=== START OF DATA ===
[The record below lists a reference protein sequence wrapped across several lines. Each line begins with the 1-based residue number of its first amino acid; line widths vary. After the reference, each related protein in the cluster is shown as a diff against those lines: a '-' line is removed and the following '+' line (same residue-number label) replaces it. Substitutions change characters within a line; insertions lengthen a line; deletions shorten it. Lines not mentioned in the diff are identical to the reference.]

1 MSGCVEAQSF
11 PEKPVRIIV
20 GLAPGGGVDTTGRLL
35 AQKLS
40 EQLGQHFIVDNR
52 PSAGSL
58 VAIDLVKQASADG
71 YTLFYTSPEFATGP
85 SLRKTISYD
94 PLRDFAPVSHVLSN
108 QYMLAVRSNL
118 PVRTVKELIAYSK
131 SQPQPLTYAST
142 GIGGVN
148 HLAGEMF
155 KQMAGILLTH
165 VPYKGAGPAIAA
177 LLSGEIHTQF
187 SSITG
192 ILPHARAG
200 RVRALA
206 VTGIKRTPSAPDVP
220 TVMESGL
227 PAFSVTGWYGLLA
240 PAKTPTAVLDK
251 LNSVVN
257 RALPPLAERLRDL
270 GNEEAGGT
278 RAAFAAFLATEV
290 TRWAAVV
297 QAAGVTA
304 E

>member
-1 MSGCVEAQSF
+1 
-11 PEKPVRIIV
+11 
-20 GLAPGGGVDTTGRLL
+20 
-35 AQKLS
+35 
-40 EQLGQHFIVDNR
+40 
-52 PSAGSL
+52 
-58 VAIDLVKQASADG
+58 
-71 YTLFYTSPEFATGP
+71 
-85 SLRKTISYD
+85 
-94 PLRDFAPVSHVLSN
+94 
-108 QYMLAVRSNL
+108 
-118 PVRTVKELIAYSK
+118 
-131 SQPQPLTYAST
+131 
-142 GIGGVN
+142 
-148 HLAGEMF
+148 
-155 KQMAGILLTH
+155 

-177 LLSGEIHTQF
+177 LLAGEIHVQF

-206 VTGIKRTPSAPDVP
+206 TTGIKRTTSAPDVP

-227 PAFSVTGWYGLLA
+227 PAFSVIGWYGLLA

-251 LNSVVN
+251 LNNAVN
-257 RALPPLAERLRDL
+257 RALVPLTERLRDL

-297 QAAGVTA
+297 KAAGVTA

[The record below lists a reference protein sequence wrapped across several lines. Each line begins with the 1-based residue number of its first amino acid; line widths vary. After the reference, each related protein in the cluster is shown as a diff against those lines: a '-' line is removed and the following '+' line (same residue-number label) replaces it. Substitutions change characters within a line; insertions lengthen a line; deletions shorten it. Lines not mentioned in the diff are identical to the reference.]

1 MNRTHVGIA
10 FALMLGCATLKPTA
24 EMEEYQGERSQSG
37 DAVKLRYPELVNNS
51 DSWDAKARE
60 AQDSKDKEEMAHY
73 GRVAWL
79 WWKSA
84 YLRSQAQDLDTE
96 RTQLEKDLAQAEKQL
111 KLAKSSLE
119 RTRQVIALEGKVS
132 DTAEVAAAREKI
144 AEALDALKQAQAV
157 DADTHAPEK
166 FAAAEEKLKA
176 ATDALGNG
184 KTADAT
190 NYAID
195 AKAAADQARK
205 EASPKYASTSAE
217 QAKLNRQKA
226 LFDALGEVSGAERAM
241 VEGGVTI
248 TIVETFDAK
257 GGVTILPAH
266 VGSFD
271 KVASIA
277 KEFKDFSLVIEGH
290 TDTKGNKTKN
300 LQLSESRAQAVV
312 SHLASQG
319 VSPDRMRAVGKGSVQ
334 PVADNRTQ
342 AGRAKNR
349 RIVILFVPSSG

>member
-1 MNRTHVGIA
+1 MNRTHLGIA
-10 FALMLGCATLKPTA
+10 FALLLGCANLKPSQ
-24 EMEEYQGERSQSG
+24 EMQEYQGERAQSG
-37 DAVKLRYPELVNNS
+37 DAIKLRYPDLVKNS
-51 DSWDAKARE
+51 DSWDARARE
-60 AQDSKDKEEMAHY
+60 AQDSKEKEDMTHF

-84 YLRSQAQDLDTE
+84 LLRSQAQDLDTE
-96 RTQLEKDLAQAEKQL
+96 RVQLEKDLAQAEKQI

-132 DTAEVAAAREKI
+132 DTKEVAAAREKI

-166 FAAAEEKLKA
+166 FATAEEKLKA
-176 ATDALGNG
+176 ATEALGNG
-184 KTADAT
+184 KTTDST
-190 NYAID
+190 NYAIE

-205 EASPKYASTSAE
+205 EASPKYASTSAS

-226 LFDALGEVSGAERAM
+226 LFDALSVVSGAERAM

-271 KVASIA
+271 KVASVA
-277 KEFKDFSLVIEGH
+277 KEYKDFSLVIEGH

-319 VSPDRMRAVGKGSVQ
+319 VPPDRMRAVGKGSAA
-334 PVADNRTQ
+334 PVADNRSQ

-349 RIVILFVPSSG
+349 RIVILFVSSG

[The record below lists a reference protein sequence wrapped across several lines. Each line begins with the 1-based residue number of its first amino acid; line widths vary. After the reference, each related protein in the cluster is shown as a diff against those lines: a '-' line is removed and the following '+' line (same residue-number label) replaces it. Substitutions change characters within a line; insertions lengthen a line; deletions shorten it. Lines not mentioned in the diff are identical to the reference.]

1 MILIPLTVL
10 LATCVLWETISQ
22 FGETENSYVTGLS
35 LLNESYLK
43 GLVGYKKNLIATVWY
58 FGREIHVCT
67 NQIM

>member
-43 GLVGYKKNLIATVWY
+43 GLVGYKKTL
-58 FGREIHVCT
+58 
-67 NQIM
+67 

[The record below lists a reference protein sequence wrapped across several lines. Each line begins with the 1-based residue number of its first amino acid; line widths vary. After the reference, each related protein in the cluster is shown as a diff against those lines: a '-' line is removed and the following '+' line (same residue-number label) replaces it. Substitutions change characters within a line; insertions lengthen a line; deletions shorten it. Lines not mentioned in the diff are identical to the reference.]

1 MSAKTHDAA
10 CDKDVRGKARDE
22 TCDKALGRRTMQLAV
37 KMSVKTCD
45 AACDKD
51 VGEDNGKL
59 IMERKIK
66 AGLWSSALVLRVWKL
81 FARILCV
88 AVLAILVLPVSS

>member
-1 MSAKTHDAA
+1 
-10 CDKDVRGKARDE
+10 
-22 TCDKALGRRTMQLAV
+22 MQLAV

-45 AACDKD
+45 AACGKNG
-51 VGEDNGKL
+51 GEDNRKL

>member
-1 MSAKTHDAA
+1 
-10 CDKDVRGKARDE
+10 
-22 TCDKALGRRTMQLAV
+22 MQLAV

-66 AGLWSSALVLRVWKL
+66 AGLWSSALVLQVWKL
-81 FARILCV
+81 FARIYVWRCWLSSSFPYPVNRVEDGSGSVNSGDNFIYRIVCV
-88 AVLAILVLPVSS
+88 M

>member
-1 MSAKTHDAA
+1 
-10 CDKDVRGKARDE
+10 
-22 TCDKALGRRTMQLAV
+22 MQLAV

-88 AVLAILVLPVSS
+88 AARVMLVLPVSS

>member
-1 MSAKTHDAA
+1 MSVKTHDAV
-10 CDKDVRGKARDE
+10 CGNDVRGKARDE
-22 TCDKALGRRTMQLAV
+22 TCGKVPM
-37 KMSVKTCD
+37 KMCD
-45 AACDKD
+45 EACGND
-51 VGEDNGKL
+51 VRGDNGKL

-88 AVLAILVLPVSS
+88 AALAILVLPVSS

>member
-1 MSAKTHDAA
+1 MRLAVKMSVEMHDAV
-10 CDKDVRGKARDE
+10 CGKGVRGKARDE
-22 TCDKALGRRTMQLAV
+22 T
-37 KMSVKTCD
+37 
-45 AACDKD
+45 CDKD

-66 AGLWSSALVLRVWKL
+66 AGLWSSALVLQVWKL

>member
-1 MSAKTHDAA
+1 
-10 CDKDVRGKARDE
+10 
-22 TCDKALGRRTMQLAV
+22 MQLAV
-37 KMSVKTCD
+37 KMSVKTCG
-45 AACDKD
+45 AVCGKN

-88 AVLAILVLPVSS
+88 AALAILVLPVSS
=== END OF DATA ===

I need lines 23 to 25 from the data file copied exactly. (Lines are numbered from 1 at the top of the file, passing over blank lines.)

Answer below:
206 VTGIKRTPSAPDVP
220 TVMESGL
227 PAFSVTGWYGLLA